I discuss a lot of issues on MommyTeaches but there are some things I don’t often talk about. It’s not because I don’t want to but it’s because they slip my mind and I don’t think of them as something out of my ordinary. They are things that have become a “way of life” for me and I don’t have a thought to write about them until I see the topic on television or someone mentions it in passing. This past week when I saw Lauren Thierry come out with her clothing line for children with ASD, something clicked for me and made sense. I knew I needed to write about this because it’s an issue I have come to work with as second nature but I know not every parent is there yet. Dressing our children can be difficult at times because they require assistance and, without guidance, parents often don’t know quite how to help.
Simple things like dressing ourselves I think we all take for granted. I found early on in my son’s life that buttons, zippers, and layers were difficult for my sweetheart. I knew something wasn’t right. I acted fast and during his IEP meeting mentioned that occupational therapy was needed while he was in early intervention. It was through my observations that I discovered this and was able to get him help. My son has taught me right from the start!
Even after years of therapy he still has a struggle. Don’t get me wrong, he’s made great strides but it’s still a challenge and with every clothing purchase I make, I always keep him, his preferences and his abilities in mind. Every time I shop for his clothing, it must be well planned out. I must make sure he can dress as independently as possible, and without him feeling like he’s any less capable than his classmates.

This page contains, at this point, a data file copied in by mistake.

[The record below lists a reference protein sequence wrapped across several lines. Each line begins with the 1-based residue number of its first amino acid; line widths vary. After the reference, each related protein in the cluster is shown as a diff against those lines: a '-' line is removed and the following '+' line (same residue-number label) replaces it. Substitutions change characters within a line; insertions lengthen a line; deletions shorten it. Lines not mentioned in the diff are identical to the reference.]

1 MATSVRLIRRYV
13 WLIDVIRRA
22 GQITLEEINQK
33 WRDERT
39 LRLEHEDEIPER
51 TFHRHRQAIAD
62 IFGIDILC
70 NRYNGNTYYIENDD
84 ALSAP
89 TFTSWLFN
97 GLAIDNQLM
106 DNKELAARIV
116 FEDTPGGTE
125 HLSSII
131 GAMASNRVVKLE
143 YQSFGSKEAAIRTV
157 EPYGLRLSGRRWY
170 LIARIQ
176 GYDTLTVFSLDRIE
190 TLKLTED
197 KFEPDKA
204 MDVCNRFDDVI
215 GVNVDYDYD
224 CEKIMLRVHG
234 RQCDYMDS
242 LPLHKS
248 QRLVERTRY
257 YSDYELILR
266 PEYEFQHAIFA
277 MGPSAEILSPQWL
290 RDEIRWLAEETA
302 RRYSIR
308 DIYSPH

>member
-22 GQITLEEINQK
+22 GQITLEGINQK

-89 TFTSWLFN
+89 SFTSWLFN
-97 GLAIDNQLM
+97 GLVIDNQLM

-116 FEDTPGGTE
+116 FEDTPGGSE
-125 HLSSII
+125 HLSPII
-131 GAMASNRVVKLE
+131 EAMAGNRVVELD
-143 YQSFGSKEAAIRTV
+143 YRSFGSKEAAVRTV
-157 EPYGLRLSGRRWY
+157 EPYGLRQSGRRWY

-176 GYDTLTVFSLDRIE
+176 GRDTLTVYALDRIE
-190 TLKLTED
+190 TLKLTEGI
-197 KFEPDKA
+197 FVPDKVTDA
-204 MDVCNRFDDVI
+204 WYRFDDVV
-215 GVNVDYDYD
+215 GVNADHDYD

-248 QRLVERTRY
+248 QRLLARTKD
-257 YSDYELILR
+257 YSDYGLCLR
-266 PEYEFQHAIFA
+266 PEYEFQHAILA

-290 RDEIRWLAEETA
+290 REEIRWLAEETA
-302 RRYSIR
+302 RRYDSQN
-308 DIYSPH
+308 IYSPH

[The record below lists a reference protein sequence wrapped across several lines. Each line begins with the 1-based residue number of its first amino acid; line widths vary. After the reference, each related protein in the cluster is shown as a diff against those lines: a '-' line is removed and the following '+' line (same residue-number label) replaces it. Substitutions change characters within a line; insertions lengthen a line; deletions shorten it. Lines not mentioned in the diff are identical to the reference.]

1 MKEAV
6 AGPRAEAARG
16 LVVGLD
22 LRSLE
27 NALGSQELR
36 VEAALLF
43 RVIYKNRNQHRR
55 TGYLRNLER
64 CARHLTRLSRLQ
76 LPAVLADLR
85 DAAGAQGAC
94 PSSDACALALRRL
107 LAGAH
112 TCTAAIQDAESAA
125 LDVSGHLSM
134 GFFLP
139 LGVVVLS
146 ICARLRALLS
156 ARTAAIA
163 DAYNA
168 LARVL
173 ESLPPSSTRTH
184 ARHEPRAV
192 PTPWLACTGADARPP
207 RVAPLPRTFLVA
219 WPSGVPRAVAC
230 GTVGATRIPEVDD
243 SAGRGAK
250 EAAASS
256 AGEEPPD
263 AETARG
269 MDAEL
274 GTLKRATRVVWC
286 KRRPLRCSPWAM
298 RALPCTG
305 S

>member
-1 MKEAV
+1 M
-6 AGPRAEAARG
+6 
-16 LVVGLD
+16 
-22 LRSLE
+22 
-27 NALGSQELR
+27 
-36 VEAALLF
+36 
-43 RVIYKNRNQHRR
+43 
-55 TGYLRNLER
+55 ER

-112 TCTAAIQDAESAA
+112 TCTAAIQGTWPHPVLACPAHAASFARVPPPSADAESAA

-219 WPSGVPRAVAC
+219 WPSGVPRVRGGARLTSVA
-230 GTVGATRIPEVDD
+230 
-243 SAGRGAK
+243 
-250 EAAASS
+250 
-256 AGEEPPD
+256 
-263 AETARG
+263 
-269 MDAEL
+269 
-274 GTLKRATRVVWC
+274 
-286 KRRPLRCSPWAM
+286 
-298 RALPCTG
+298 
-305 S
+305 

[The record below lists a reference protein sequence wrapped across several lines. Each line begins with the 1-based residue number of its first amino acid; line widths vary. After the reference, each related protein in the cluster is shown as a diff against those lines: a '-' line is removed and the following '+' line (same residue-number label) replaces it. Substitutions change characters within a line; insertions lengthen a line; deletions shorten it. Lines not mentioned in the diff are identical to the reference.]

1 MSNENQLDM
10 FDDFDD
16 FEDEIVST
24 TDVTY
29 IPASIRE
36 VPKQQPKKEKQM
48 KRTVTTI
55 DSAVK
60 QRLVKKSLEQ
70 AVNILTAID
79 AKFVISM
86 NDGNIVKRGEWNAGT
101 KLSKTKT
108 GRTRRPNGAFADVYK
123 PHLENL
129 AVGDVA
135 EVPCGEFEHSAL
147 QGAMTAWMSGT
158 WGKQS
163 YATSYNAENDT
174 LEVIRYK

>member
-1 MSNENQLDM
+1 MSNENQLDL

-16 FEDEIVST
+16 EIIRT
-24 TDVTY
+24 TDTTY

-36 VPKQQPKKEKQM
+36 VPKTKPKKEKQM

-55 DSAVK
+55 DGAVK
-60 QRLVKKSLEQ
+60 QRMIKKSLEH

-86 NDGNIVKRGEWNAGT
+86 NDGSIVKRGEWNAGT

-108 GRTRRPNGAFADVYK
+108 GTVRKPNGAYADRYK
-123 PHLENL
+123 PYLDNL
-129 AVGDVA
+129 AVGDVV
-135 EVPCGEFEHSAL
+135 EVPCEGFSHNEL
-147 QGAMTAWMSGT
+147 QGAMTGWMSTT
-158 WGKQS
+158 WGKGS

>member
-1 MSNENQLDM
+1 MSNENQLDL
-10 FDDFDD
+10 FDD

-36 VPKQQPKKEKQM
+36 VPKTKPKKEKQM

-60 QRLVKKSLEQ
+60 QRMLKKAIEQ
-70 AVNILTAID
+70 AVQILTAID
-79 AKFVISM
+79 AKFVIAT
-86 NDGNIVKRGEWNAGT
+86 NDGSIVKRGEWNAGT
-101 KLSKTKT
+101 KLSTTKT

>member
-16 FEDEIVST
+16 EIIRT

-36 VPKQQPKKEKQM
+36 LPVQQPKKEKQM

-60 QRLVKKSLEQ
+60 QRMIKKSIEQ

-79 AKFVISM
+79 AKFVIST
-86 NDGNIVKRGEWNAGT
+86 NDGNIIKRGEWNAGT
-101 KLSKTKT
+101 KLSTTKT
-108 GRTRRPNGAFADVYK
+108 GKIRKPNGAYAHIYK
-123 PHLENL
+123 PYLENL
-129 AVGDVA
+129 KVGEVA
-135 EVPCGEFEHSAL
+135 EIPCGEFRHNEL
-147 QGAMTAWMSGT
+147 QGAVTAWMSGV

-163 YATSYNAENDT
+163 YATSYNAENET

For many who don’t know about ASD, they think children are being “lazy” or don’t want to learn how to dress themselves. No, it’s just those damn buttons, possibly the feeling of the rough zipper (sensory) in between his fingers, or the right material in the tube sock that doesn’t allow him to place it around his foot properly. It makes sense now….it all makes sense. I would constantly be hunting for pants with elastic for him so he wouldn’t go through any humiliation of not being able to do his button or zipper in school. Unfortunately, it happened one time in school, a time he needed to ask for help in the bathroom, and we cried about it together, learning more about ourselves and others (post coming soon). He wants to dress himself, of course, but it’s not that easy.
For quite some time he wore Velcro sneakers until he mastered tying his shoelaces. He didn’t meet the shoelace milestone when he was “supposed” to but he did it when he was ready. I would constantly get the, “he still doesn’t know how to tie his laces or button his pants?” from other parents and fellow educators. The ignorance is real people.. But I ignore!!
All in all, I had to thank Lauren Thierry for creating a line of clothing that makes it all better for us parents with these little hurdles. It makes life a tad bit easier and more fulfilling for our children too. I’m grateful that she found a solution to some of the challenges of dressing a child with ASD and I say, “Thanks for creating clothing that will make our children feel more independent and empowered” because it’s exactly what they need. If I don’t find what I need myself, I know I can count on Independence Day Clothing because they have the necessary modifications and special features that suit my child’s needs.
This is not a sponsored post – it’s a post that was inspired by this clothing line that is most definitely something that I can relate to and is near and dear to my heart.